Is Cardinal O’Brien a prisoner of the Vatican?

A correspondent in the Scotsman on Saturday 28 September 2013 rightly raised questions about the whereabouts, well-being and personal freedom of Cardinal Keith O’Brien the former Roman Catholic Archbishop of Edinburgh and St Andrews. As well as being excluded from the conclave of Cardinals that elected the current Pope he attempted to set up home in Dunbar but was apparently coerced by the Church to go into seclusion and, possibly, exile. 
There are numerous disturbing aspects of the treatment of this individual that deserve investigation by journalists, and perhaps by the police. Is the man at liberty or is he being held under constraint? Does he know that he is entitled as UK citizen to live wherever he would choose in the UK and the EU. Probably he is entitled to an old age pension and as a homeless person the state and the local authority would have certain obligations to assist him to re-establish himself independently. There might even be a charitable congregation or organisation that might support him to live independently. Clearly, however, he will be under constraint. If he wishes to have a secure future with decent  living conditions he may feel constrained to accept the authority of the Church and continue in his current circumstances.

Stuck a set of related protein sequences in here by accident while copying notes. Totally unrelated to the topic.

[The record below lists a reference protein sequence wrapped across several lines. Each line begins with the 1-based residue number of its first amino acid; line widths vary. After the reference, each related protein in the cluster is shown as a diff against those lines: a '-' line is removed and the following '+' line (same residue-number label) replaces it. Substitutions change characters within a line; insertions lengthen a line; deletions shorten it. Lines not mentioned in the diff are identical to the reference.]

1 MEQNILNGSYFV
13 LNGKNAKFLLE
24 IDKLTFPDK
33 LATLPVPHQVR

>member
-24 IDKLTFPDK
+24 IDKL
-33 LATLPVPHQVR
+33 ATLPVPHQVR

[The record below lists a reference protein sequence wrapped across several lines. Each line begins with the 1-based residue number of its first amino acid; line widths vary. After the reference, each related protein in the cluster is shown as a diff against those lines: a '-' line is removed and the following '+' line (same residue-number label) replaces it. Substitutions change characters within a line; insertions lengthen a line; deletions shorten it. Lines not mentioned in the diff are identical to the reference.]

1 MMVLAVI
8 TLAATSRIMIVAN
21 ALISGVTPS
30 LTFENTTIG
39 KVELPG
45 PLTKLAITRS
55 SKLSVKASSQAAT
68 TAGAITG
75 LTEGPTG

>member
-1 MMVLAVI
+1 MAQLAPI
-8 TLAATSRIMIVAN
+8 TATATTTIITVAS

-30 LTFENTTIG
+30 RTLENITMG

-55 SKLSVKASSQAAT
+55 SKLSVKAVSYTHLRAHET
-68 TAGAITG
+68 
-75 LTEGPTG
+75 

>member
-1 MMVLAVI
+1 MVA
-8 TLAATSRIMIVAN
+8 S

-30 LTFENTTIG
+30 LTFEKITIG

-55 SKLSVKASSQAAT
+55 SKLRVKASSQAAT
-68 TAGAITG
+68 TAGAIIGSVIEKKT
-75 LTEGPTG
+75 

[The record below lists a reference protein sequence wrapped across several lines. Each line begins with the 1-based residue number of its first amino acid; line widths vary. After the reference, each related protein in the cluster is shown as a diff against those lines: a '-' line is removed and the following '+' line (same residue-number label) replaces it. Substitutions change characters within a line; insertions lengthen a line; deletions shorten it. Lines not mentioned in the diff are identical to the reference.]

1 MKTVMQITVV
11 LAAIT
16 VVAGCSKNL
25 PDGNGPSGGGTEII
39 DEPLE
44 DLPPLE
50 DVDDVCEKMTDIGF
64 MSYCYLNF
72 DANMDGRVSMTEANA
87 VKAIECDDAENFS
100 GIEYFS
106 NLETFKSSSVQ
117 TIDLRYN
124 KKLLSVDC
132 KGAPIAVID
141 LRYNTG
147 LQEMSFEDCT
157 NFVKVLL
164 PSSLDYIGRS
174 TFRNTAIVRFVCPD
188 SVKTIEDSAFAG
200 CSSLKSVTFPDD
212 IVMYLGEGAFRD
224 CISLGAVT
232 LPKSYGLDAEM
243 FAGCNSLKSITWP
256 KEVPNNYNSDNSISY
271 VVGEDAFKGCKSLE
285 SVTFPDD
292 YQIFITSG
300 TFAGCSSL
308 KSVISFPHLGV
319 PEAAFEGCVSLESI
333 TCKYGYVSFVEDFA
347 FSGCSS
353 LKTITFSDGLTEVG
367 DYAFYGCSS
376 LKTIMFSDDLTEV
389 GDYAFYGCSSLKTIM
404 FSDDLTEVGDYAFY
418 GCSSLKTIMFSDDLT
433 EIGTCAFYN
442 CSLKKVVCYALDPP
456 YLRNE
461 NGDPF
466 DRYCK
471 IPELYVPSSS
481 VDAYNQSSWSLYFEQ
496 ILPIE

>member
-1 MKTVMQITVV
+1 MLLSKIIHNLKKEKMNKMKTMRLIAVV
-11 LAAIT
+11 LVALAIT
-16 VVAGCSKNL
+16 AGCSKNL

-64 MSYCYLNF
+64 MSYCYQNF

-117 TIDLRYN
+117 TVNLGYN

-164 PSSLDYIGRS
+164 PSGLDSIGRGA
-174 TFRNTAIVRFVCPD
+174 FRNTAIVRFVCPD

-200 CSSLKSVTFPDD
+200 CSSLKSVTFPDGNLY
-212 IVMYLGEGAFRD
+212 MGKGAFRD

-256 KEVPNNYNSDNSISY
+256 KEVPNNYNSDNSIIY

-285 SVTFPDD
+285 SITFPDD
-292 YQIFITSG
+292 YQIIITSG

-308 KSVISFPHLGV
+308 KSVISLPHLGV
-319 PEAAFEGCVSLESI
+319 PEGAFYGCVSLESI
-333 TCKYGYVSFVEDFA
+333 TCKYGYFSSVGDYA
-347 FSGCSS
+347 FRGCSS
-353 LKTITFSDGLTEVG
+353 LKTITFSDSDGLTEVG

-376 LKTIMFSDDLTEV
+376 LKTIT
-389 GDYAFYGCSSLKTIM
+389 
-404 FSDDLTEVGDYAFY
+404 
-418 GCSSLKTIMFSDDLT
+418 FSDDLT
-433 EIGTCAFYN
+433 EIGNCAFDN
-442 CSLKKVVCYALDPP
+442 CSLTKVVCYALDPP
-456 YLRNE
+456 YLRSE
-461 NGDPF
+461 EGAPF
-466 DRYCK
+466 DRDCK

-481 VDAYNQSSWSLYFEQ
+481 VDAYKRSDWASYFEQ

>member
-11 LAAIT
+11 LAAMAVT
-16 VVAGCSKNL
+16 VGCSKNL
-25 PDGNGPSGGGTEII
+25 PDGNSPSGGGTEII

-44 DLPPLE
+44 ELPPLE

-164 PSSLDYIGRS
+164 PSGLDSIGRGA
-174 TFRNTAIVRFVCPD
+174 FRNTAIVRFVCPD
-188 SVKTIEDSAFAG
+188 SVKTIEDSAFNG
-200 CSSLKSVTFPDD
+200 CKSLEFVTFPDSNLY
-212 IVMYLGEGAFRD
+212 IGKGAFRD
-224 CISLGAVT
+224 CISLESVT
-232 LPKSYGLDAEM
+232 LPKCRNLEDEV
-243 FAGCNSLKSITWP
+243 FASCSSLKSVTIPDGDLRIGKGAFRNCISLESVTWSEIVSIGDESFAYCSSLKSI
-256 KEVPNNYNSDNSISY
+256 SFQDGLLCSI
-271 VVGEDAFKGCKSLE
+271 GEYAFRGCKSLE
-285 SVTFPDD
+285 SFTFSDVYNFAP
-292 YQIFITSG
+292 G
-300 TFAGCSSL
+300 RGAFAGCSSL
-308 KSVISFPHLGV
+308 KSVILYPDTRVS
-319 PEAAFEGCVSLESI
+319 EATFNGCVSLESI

But there are alternatives. He could write a candid biography, like the former Scottish Episcopal Bishop of Edinburgh, Richard Holloway, which might be a best seller and provide for a more comfortable and freer retirement. He could certainly perform a valuable public function by elaborating further on the idea that Roman Catholic priests might be allowed to marry that he floated in his farewell interview while still in office. 
This case bears all the hallmarks of the ‘kidnapped by a sect’ story that happens from time to time in relation to much less significant denominations. The public of Edinburgh and St Andrews that the cleric attempted to serve over a long period deserve assurance that the Cardinal is a free man who is fully advised of his options by independent lawyers and is not held unwillingly under constraint.

About Norman Bonney

Researcher and writer on religion and the state

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